During last week’s AUVSI Xponential 2023 Drone Convention, Billy Nolen, the Acting FAA Administrator, gave a keynote speech which both heartened and concerned those involved in the burgeoning drone and AAM industries, reports a press release. He remarked, “The reality of drones and AAM are much closer than we thought, but a lot of work must be done, before this vision can be fully realised.”
After the FAA recently released an updated blueprint for Urban Air Mobility (UAM), Nolen spoke last Wednesday at the drone convention, offering a broader review of the agency’s “aviation revolution” vision for the future. He said that while the FAA will release an AAM Implementation Plan later this month, the all-important and critical Beyond Visual Line of Sight (BVLOS) flight rules for drones are still some way off in the future.
The Implementation Plan is to help enable “initial” operations and clarify responsibilities for AAM stakeholders, while laying out the infrastructure and capabilities required alongside other air traffic. Nolen explained, “If you’re looking for the code to the front door of the next generation of aviation, here it is. These documents are a hard look at what it’s going to take to have an air taxi safely take you where you need to go.”
These “initial services” include making use of existing helicopter routes and infrastructure like helipads. Once the plan is released, the FAA will work with the industry to refine a strategy for AAM to get off the ground, where flying taxis will be in our skies within five years.
Will Midnight Be Flying Over New York and Chicago in 2025? (Credit: Archer Aviation)
Two problems then. Is Archer flying short haul flights over New York and Chicago during 2025 an actual reality, for example? And the belief from some quarters of the drone industry that BVLOS will be widely granted this year, actually going to happen? As ever with any new industry, the time factor is usually a sticking point, where hope is often stronger than reality. Even so, Nolen offered an olive branch by stating, “When it comes to advanced air mobility, we expect to see great demand for these operations by the time the Los Angeles Olympics take place in 2028.”
He echoed the concerns that everyone holds in the UAM industry, when he pointed out that because air taxi services will carry people, a single accident could derail public confidence in the technology, even more so than drones. Therefore, safety, safety, safety.
Speaking of drones, Nolen had much to say. “We’ve made good progress over the past few years. We’ve enacted the Remote ID rule, and the Operations Over People rule, but to unleash the full potential of drones, we need to enable routine operations beyond the operators visual line of sight.”
But here comes the nub.
The agency still has not set a date to issue a Notice of Proposed Rulemaking for BVLOS, and Nolen acknowledged the criticism from some industry stakeholders that the agency isn’t moving fast enough. Yet he countered the alleged “slow pace” due to safety concerns by pointing to Matternet’s groundbreaking FAA certification as a sign of progress. The agency also awarded a similar approval to Percepto earlier this week.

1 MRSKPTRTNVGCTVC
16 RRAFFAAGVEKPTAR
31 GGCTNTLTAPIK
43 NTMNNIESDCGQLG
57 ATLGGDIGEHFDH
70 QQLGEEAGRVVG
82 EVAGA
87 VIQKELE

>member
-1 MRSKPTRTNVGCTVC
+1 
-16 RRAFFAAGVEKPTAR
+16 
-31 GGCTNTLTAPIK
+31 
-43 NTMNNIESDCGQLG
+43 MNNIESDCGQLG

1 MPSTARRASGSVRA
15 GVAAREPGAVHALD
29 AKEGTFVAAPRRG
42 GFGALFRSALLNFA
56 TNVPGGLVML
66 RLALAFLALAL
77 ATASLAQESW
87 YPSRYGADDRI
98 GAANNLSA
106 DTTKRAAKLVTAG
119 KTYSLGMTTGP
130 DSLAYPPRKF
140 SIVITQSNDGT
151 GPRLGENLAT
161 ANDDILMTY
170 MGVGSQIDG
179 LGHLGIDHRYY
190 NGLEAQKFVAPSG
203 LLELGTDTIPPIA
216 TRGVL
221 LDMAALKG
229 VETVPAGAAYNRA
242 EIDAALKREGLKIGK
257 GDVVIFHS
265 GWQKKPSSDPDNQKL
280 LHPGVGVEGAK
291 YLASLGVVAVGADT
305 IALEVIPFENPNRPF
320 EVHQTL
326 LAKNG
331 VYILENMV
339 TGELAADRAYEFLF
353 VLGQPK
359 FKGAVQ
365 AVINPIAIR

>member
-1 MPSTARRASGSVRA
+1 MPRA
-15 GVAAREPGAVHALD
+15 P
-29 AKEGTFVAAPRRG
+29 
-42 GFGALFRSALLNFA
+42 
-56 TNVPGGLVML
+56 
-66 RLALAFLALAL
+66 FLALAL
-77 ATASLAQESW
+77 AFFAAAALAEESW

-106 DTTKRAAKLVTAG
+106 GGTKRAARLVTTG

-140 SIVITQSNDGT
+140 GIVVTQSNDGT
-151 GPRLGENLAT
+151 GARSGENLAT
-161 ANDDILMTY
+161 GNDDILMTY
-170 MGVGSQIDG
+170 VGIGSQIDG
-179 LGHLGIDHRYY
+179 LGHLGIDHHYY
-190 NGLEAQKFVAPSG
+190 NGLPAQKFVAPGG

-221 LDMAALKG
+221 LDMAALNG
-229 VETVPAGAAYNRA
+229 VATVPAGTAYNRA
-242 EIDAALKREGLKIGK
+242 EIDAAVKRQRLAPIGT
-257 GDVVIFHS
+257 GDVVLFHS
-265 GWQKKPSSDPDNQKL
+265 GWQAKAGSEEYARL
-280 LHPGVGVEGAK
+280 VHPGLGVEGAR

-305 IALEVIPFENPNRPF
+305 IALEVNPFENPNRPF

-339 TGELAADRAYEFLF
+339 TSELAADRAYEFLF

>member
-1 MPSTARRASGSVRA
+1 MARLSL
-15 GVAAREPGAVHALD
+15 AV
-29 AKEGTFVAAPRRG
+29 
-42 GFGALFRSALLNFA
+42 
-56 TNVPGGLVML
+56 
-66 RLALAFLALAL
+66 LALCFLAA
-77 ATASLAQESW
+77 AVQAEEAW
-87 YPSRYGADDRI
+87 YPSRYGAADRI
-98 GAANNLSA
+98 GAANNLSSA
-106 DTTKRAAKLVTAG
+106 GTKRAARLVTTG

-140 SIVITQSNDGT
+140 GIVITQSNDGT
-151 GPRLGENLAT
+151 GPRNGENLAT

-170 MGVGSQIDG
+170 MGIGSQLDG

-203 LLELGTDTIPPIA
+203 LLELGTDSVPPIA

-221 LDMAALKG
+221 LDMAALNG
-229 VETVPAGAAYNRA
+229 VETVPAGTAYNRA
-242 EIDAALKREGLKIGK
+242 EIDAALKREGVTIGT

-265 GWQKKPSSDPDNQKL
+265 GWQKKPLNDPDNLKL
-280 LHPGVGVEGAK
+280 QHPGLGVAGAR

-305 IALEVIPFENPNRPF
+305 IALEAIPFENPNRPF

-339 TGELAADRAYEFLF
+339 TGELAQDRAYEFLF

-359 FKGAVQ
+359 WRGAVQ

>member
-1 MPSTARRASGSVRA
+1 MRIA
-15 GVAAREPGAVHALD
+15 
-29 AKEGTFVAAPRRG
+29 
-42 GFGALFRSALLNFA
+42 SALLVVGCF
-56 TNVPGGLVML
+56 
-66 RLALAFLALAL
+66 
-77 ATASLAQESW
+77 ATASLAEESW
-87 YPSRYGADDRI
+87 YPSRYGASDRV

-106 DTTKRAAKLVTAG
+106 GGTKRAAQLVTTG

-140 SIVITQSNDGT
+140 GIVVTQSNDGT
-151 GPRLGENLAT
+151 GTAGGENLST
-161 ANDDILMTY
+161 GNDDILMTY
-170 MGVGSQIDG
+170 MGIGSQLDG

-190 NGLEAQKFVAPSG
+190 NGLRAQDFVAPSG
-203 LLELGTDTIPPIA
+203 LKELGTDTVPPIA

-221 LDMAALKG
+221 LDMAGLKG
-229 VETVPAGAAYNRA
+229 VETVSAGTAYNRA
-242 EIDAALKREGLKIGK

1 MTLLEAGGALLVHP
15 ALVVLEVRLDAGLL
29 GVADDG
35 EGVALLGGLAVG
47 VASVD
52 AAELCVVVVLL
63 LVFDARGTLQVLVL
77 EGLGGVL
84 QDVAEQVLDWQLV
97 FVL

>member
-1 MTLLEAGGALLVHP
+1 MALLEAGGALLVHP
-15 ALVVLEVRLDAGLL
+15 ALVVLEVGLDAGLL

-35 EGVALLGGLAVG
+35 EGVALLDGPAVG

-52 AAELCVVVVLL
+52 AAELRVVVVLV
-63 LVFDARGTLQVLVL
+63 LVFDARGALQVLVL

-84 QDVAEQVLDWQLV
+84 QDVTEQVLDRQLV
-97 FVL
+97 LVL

Matternet’s M2 Delivery Drone (Credit: Matternet)
Nolen continued,“We’re in the early stages of developing the rule. We’ve received a lot of input from stakeholders and the public over the past year,” referring to the FAA’s BVLOS Advisory Rule-Making Committee. “Our initial focus is on normalising standard operations for BVLOS flights at low altitudes. This will enable drone use for functions like infrastructure inspections and agricultural operations.”
He explained the FAA will tackle the integration of drone delivery services into complex airspace, only until a set of BVLOS rules is finalised. Meanwhile, the agency will continue to grant provisional waivers and expects these requests to increase.
Given Nolen is soon to step down as Acting Administrator, he told the Xponential crowd, “I’m honoured to have helped lead the safety and integration efforts for this new era and to have been a part of bringing about the resulting benefits to the public. I’m looking forward to seeing how things come together over the next few years and beyond.”
It remains unclear who the new successor will be. This lack of clarity concerns the industry who question whether the new appointment may share Nolen’s philosophy on AAM and whether his present plans will come to fruition. It is vital the successor shares a similar vision, otherwise, the industry could risk more regulatory gridlock.
There are rumours that Mike Whitaker, the COO of Supernal, who served as FAA Deputy Administrator and Chief Nextgen Officer under the Barack Obama administration, and helped modernise the country’s air traffic control system, is a potential candidate. Whitaker also brings close to two decades of experience as a lawyer and executive in the airline industry. Yet, is this simply wishful thinking from the industry?
Beyond the impending leadership transition, the FAA faces another problem. In September, its current funding and authority are set to expire and a new FAA Reauthoration Act needs to be passed. Like with so many Authorities, fresh funding is badly required, where its budget and priorities need to be set for the next five years. Could this detrimentally affect the AAM industry?
Present hopes are on Whitaker to take over from Nolen. Fingers crossed.
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(Top image: FAA)